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Patterson School Helping Kentucky Prepare for the Worst

by Jeff Worley

How prepared is Kentucky for a terrorist attack?

This is a question that faculty at the UK Patterson School of Diplomacy and International Commerce have been working to answer, and their fieldwork started long before September 11.

"In 1998 Mike Desch headed up a group that focused on weapons of mass destruction, domestic preparedness and the Kentucky National Guard," says John Stempel, director of the Patterson School. "So this has been a major area of focus for us for over three years." Desch, associate director of the Patterson School, is a national security scholar who came to UK from Harvard University in 1998.

"Four of us from Patterson and five others with expertise in nuclear, biological, and chemical warfare met with top officers of the state's National Guard to discuss potential threats to the commonwealth and suggest how the state can deal with those threats," says Desch. He explains that though most conventional military weapons, from 2,000-pound bombs to assault rifles, can cause large numbers of casualties and widespread destruction, the term "weapons of mass destruction" specifically refers to three classes of weapons: chemical, biological, and nuclear weapons.

The Patterson School's 50-page report that followed included several recommendations: more communication and integration among the several state agencies (the National Guard and the Kentucky Department of Emergency Management, for example), especially during the initial stages of an emergency; a plan for coping with hoaxes; and upgrading the Guard's chemical weapons capabilities.

After this report was released in April of 1999, two members of the Patterson School security research group took an even broader approach to the problem. Robert Pringle and Clifford Tsuboi, along with half a dozen Patterson School students, began an ambitious project to meet with government officials in all 120 Kentucky counties to discuss potential terrorist threats.

"Cliff and I took a contract financed by the U.S. Department of Justice to look at vulnerabilities and capabilities of Kentucky to deal with a weapons of mass destruction attack," says Pringle, a retired CIA officer who came to UK in 1999 [see also "Bringing New Intelligence to the University"].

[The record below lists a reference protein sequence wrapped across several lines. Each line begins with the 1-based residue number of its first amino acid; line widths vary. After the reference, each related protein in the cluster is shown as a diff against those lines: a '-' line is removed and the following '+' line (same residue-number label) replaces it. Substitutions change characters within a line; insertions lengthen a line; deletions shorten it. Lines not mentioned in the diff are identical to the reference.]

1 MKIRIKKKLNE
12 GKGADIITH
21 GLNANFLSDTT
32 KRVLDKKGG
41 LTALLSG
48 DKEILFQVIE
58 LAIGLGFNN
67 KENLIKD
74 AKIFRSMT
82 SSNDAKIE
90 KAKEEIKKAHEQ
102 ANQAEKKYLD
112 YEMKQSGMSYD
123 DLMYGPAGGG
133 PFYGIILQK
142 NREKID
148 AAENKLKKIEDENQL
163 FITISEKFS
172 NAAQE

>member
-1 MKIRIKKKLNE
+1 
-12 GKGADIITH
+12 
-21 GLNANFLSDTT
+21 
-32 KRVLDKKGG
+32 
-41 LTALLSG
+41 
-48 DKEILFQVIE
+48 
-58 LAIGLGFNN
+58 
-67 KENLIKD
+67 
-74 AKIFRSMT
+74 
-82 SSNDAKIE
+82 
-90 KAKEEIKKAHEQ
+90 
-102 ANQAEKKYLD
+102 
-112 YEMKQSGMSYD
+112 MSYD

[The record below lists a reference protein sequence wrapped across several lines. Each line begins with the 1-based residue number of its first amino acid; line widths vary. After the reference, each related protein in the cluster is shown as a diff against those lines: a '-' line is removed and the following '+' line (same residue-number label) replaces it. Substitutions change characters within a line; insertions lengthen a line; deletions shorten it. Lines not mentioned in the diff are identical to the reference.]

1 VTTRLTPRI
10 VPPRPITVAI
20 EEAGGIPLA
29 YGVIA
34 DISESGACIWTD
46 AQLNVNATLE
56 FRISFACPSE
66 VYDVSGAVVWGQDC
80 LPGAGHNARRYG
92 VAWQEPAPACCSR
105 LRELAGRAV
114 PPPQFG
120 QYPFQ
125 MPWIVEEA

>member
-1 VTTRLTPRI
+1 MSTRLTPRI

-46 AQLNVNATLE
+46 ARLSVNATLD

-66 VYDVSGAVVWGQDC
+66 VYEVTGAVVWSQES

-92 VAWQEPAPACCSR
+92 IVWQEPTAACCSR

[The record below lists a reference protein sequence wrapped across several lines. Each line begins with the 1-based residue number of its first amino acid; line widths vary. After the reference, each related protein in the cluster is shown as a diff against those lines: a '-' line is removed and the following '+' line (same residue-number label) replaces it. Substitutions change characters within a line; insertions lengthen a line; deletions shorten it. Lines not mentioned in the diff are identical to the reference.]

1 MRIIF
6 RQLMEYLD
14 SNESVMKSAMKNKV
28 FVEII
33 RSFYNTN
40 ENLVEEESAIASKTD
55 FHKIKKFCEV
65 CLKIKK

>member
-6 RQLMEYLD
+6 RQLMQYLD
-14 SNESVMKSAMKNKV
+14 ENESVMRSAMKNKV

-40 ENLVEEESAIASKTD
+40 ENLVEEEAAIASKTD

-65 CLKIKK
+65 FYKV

"I focused mostly on the question of just how concerned various parts of the state should be about a terrorist attack—by either a homegrown organization or a foreign-based group—and what forms an attack might take. I went to every county courthouse in the state, meeting with state police, the FBI, and firefighters. We talked about the most probable scenarios, who is most likely to cause those problems, and the best ways to respond. The idea was to look closely at vulnerabilities."

In this outreach project Tsuboi played a complementary role, focusing on the state's public health emergency preparedness. "I contacted public health officials in counties and districts all over Kentucky to assess the capabilities of local public health centers to respond to biological, chemical, and radiological emergencies," says Tsuboi, a retired lieutenant colonel in the U.S. Army Reserve who has a doctorate in biopharmaceutics from UK and who specializes in biogenetic warfare and bioterrorism.

This assessment comes in the form of a 57-page questionnaire from the Centers of Disease Control in Washington, D.C., which is sponsoring this nationwide study. "So far eight states have completed their assessment, Kentucky included. What we're going to do is eventually enter all this information into the Department of Justice database, then try to develop a clear overall picture of what we have to do to address problems throughout the U.S.," Tsuboi says.

Pringle adds that once the data are crunched and the responses evaluated by several levels of government, Kentucky is going to have to make a hard decision: Where do you put the most money in order to try to assure the safety of the most people?

"We're especially concerned about how to protect what we call the 'first responder' in a terrorist attack. If you're a state trooper and at 3 a.m. see a small convoy of white panel trucks full of men wearing army fatigues roll past on the highway, and you think of stopping them, what do you do to avoid being killed in that situation? One thing I've talked about around the state is how to prepare the rural police for just such a scenario."

Pringle adds that despite the "impossible workloads" of state and local authorities, he was generously received wherever he went. "We need to underscore the fact that we aren't out there in the state trying to make people feel uncomfortable. But one of our goals is to let people know that they have some expertise to tap into here at the Patterson School if they need to."